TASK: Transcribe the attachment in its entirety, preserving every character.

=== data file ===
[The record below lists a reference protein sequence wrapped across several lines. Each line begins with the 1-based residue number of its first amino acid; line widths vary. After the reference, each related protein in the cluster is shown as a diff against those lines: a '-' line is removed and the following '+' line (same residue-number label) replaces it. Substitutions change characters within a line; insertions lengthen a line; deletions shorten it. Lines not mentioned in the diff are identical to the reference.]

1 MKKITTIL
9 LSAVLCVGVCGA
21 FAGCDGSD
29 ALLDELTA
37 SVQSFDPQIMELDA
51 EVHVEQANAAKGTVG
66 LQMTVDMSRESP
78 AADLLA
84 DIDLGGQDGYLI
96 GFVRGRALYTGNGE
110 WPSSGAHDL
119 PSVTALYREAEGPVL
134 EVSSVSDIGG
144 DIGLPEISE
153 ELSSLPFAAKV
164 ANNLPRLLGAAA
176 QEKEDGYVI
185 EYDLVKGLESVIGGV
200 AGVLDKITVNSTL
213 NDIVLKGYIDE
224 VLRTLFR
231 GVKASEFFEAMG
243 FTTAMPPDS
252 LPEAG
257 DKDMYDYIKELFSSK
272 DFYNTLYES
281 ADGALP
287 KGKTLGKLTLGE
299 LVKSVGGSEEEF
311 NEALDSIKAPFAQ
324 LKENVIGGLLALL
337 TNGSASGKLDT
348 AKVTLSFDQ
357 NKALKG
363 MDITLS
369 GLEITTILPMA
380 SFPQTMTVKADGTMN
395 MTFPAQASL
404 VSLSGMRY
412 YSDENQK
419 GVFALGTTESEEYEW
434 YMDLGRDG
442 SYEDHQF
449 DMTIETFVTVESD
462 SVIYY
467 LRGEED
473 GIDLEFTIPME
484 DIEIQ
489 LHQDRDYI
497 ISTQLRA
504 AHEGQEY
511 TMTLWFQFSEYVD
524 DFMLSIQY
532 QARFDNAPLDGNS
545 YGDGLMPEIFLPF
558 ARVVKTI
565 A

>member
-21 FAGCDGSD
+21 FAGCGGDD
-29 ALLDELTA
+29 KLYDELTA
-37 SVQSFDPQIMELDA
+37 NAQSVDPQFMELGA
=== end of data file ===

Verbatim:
[The record below lists a reference protein sequence wrapped across several lines. Each line begins with the 1-based residue number of its first amino acid; line widths vary. After the reference, each related protein in the cluster is shown as a diff against those lines: a '-' line is removed and the following '+' line (same residue-number label) replaces it. Substitutions change characters within a line; insertions lengthen a line; deletions shorten it. Lines not mentioned in the diff are identical to the reference.]

1 MKKITTIL
9 LSAVLCVGVCGA
21 FAGCDGSD
29 ALLDELTA
37 SVQSFDPQIMELDA
51 EVHVEQANAAKGTVG
66 LQMTVDMSRESP
78 AADLLA
84 DIDLGGQDGYLI
96 GFVRGRALYTGNGE
110 WPSSGAHDL
119 PSVTALYREAEGPVL
134 EVSSVSDIGG
144 DIGLPEISE
153 ELSSLPFAAKV
164 ANNLPRLLGAAA
176 QEKEDGYVI
185 EYDLVKGLESVIGGV
200 AGVLDKITVNSTL
213 NDIVLKGYIDE
224 VLRTLFR
231 GVKASEFFEAMG
243 FTTAMPPDS
252 LPEAG
257 DKDMYDYIKELFSSK
272 DFYNTLYES
281 ADGALP
287 KGKTLGKLTLGE
299 LVKSVGGSEEEF
311 NEALDSIKAPFAQ
324 LKENVIGGLLALL
337 TNGSASGKLDT
348 AKVTLSFDQ
357 NKALKG
363 MDITLS
369 GLEITTILPMA
380 SFPQTMTVKADGTMN
395 MTFPAQASL
404 VSLSGMRY
412 YSDENQK
419 GVFALGTTESEEYEW
434 YMDLGRDG
442 SYEDHQF
449 DMTIETFVTVESD
462 SVIYY
467 LRGEED
473 GIDLEFTIPME
484 DIEIQ
489 LHQDRDYI
497 ISTQLRA
504 AHEGQEY
511 TMTLWFQFSEYVD
524 DFMLSIQY
532 QARFDNAPLDGNS
545 YGDGLMPEIFLPF
558 ARVVKTI
565 A

>member
-21 FAGCDGSD
+21 FAGCGGDD
-29 ALLDELTA
+29 KLYDELTA
-37 SVQSFDPQIMELDA
+37 NAQSVDPQFMELGA